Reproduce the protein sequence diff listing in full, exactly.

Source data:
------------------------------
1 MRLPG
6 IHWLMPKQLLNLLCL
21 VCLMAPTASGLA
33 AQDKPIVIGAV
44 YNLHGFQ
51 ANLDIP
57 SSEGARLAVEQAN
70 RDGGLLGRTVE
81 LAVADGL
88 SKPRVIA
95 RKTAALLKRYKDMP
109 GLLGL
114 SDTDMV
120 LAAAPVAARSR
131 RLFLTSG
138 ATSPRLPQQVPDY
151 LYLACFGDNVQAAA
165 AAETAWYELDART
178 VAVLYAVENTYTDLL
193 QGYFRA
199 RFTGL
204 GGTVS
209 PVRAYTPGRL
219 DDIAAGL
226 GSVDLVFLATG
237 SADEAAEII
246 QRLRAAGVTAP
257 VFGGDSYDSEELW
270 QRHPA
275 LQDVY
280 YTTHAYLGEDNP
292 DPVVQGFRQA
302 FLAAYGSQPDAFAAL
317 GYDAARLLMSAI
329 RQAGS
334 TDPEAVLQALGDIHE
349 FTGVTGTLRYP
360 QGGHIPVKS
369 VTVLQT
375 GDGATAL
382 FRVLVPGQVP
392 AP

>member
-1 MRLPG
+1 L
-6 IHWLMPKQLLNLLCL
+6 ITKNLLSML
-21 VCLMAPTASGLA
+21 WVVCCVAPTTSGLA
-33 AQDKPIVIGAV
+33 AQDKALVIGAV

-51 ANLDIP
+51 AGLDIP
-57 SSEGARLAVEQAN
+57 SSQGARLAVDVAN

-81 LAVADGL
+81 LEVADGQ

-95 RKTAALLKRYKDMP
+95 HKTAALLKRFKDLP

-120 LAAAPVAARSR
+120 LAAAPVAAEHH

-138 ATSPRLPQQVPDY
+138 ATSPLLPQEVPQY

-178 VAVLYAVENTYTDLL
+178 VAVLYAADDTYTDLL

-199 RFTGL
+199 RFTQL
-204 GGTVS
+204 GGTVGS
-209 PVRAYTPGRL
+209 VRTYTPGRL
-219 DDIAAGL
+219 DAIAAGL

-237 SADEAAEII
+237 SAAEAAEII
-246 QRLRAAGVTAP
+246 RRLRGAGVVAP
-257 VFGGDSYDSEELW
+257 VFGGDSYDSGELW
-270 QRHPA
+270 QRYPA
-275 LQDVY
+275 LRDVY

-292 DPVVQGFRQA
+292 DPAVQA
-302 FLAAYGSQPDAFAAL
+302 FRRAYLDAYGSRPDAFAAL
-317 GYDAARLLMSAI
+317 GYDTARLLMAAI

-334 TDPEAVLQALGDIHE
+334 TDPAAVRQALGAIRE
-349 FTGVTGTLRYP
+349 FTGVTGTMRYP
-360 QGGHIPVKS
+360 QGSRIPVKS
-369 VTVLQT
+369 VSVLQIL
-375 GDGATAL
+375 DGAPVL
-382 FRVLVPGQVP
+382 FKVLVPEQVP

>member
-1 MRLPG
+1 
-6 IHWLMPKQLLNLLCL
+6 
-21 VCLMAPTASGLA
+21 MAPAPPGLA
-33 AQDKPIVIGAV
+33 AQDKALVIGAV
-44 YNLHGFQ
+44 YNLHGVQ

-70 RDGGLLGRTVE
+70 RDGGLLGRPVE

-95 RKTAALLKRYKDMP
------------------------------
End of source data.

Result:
1 MRLPG
6 IHWLMPKQLLNLLCL
21 VCLMAPTASGLA
33 AQDKPIVIGAV
44 YNLHGFQ
51 ANLDIP
57 SSEGARLAVEQAN
70 RDGGLLGRTVE
81 LAVADGL
88 SKPRVIA
95 RKTAALLKRYKDMP
109 GLLGL
114 SDTDMV
120 LAAAPVAARSR
131 RLFLTSG
138 ATSPRLPQQVPDY
151 LYLACFGDNVQAAA
165 AAETAWYELDART
178 VAVLYAVENTYTDLL
193 QGYFRA
199 RFTGL
204 GGTVS
209 PVRAYTPGRL
219 DDIAAGL
226 GSVDLVFLATG
237 SADEAAEII
246 QRLRAAGVTAP
257 VFGGDSYDSEELW
270 QRHPA
275 LQDVY
280 YTTHAYLGEDNP
292 DPVVQGFRQA
302 FLAAYGSQPDAFAAL
317 GYDAARLLMSAI
329 RQAGS
334 TDPEAVLQALGDIHE
349 FTGVTGTLRYP
360 QGGHIPVKS
369 VTVLQT
375 GDGATAL
382 FRVLVPGQVP
392 AP

>member
-1 MRLPG
+1 L
-6 IHWLMPKQLLNLLCL
+6 ITKNLLSML
-21 VCLMAPTASGLA
+21 WVVCCVAPTTSGLA
-33 AQDKPIVIGAV
+33 AQDKALVIGAV

-51 ANLDIP
+51 AGLDIP
-57 SSEGARLAVEQAN
+57 SSQGARLAVDVAN

-81 LAVADGL
+81 LEVADGQ

-95 RKTAALLKRYKDMP
+95 HKTAALLKRFKDLP

-120 LAAAPVAARSR
+120 LAAAPVAAEHH

-138 ATSPRLPQQVPDY
+138 ATSPLLPQEVPQY

-178 VAVLYAVENTYTDLL
+178 VAVLYAADDTYTDLL

-199 RFTGL
+199 RFTQL
-204 GGTVS
+204 GGTVGS
-209 PVRAYTPGRL
+209 VRTYTPGRL
-219 DDIAAGL
+219 DAIAAGL

-237 SADEAAEII
+237 SAAEAAEII
-246 QRLRAAGVTAP
+246 RRLRGAGVVAP
-257 VFGGDSYDSEELW
+257 VFGGDSYDSGELW
-270 QRHPA
+270 QRYPA
-275 LQDVY
+275 LRDVY

-292 DPVVQGFRQA
+292 DPAVQA
-302 FLAAYGSQPDAFAAL
+302 FRRAYLDAYGSRPDAFAAL
-317 GYDAARLLMSAI
+317 GYDTARLLMAAI

-334 TDPEAVLQALGDIHE
+334 TDPAAVRQALGAIRE
-349 FTGVTGTLRYP
+349 FTGVTGTMRYP
-360 QGGHIPVKS
+360 QGSRIPVKS
-369 VTVLQT
+369 VSVLQIL
-375 GDGATAL
+375 DGAPVL
-382 FRVLVPGQVP
+382 FKVLVPEQVP

>member
-1 MRLPG
+1 
-6 IHWLMPKQLLNLLCL
+6 
-21 VCLMAPTASGLA
+21 MAPAPPGLA
-33 AQDKPIVIGAV
+33 AQDKALVIGAV
-44 YNLHGFQ
+44 YNLHGVQ

-70 RDGGLLGRTVE
+70 RDGGLLGRPVE

-95 RKTAALLKRYKDMP